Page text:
Ubisoft confirmed a not-so-surprising bit of news I suspected for a long while: all of its future games will have integrated live services to ensure longevity and consistent revenue streams.
In the last few years Ubisoft has made a considerable transformation in how it does business, moving away from big AAA releases and more towards sustainable online-based titles that consistently provide value via monetizing it over time. Ubisoft now favors games like Rainbow Six: Siege and For Honor with strong earnings via microtransactions and being able to provide new content via digital expansions. This online social engagement-fueled model is what the games industry is gravitating towards, and is the reason why many publishers and platforms are successful--from EA and Activision to Blizzard and Take-Two, and even Microsoft's Xbox LIVE platform.
So far Ubisoft has enjoyed considerable success with this strategy, so the publisher will fold all of its future games into the live services roadmap, including the new Assassin's Creed and Far Cry 5 games. But Ubisoft isn't foolish, and it knows it can't push microtransactions and in-game purchases that don't make sense--the company has to create live services that make sense for the title, and do so diligently as to not fracture the community.
"All our games now are bringing live operations," said Ubisoft CEO and co-founder Yves Guillemot. "But the operations are all different. Ghost Recon's live operations are different from Rainbow Six's, and will be different from Assassin's Creed."
"Clearly the philosophy of all the games that we make is to be able to justify and bring live operations to titles for as long as we think it fits for the game."
Yves also confirmed that Ubisoft's massive PRI (player recurring investment) Fiscal Year 2019 forecast will include Assassin's Creed 2017's monetizations, but didn't clarify on how much the game would contribute.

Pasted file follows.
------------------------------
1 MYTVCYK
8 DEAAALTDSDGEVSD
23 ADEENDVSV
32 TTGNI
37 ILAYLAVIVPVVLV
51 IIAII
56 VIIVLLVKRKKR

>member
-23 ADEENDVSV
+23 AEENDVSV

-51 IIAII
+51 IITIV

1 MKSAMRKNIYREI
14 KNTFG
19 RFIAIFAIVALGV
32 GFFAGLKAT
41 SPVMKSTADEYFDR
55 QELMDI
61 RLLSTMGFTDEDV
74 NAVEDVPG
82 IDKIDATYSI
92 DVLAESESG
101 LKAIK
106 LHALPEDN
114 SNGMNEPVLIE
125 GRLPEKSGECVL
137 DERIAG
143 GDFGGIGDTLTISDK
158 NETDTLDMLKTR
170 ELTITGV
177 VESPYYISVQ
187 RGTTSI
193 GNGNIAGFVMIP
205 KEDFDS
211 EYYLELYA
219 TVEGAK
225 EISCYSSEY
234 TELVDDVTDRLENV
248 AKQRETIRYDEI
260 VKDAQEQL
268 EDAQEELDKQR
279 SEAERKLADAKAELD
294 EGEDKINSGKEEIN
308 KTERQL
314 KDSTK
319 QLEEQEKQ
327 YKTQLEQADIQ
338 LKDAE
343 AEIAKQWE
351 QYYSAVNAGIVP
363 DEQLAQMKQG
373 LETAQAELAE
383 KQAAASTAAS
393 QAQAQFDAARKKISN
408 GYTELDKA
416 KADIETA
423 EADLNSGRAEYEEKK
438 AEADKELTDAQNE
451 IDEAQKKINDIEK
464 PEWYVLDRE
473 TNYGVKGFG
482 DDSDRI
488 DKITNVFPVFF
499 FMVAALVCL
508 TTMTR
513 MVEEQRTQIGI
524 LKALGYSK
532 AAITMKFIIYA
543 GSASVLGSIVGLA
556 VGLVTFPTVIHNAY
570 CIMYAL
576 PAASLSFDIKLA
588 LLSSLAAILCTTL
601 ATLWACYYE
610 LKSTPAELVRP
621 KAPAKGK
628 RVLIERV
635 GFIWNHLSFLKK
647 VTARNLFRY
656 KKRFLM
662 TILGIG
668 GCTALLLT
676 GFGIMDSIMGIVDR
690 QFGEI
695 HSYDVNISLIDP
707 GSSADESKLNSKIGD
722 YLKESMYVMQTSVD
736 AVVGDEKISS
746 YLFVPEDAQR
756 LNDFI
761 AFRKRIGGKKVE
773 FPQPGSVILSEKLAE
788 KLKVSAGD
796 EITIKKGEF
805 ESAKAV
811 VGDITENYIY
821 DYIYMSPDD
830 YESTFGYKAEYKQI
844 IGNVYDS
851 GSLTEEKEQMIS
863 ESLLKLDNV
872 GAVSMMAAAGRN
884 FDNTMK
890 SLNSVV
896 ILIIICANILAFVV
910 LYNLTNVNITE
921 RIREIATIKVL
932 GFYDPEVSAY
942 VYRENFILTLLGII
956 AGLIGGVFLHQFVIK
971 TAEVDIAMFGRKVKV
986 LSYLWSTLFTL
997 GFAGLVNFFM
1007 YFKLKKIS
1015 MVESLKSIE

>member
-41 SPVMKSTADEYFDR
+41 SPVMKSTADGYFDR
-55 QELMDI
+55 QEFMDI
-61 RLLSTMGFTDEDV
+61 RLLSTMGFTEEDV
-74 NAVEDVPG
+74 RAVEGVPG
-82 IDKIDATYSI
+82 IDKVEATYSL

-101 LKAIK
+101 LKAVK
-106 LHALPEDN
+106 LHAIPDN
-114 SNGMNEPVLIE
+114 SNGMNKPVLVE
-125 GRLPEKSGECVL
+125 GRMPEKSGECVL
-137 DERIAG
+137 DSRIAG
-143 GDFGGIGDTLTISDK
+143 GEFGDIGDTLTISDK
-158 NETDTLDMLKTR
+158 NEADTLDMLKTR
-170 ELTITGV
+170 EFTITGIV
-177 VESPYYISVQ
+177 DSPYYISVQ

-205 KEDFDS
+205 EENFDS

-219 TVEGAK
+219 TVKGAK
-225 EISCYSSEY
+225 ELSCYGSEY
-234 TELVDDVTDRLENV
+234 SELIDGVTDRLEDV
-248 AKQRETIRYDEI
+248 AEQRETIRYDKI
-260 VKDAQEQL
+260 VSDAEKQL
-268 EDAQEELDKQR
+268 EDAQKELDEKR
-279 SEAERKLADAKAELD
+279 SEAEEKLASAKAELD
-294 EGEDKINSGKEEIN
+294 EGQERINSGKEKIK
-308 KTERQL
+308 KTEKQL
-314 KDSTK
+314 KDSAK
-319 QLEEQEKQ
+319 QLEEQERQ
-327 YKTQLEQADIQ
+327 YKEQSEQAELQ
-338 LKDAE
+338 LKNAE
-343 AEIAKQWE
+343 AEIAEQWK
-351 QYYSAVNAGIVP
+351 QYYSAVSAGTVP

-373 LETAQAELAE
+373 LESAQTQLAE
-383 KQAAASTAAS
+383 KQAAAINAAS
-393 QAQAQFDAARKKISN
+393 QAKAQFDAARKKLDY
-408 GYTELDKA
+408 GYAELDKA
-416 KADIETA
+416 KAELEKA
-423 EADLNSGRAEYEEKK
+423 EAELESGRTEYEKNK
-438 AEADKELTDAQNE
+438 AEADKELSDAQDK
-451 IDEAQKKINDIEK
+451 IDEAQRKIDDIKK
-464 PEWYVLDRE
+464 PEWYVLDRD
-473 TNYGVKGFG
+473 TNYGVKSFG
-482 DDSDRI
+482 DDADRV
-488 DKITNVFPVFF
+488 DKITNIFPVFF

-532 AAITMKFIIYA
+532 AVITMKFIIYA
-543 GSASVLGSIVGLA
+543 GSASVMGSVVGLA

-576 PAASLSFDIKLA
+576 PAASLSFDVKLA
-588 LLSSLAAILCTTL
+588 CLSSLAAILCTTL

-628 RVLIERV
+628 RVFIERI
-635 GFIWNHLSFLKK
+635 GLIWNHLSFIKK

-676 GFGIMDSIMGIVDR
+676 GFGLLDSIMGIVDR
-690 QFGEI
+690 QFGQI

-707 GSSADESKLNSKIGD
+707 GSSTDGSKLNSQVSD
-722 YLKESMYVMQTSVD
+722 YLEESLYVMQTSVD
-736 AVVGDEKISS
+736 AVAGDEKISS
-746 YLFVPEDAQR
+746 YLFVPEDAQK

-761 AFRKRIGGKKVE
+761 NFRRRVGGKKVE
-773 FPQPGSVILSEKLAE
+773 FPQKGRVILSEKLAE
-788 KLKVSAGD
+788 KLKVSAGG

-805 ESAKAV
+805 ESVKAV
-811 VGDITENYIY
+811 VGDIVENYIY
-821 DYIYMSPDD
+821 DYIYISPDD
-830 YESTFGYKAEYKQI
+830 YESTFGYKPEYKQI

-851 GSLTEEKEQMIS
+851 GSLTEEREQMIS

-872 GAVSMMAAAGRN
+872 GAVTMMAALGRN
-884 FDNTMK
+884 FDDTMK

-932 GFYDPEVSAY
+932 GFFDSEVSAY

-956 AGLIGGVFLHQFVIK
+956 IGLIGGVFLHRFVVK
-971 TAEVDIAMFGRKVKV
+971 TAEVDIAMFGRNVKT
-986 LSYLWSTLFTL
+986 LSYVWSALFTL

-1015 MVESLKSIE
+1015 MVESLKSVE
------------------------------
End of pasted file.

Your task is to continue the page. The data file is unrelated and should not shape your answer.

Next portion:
The publisher forecasts that 25% of its total FY19 earnings will be from player purchases in the form of digital add-on content such as in-game microtransactions, expansions, and other content not associated with the actual full game purchases.
Ubisoft defines PRI as in-game purchases such as microtransactions, as well as expansions and add-ons for its online games such as For Honor, The Division, and Ghost Recon: Wildlands. As Ubisoft projects strong total sales revenues of $2.33 billion (2.1 billion euros) for FY2019, it expects to make a quarter of that from PRI, or $584.1 million.
In contrast, last year Ubisoft pulled in $273.7 million in PRI, or 17% of its total sales earnings of $1.7 billion.
Although all of Ubisoft's games will have some form of live services, that doesn't mean every game will be monetized with microtransactions. Sure that's one of the main forms of long-term digital revenue, and is the backbone to any mobile or online game on the market, but Ubisoft promises that its online operations will "make sense" on a game-to-game basis.
So Far Cry 5, for example, should have online-based multiplayer or co-op components that may be monetized via loot bag style packs. The game should also have expansions and DLC to facilitate a season pass.
Ubisoft's new Assassin's Creed (rumored to be called Assassin's Creed: Origins and take place in ancient Egypt) will likely have monetized armors and weapons for players to buy in-game. Past Assassin's Creed games used this model to bolster the company's earnings on top of game sales.
Ubisoft is also planning to release a new IP in 2019 alongside two major AAA games. All of these games too will be monetized with live services.
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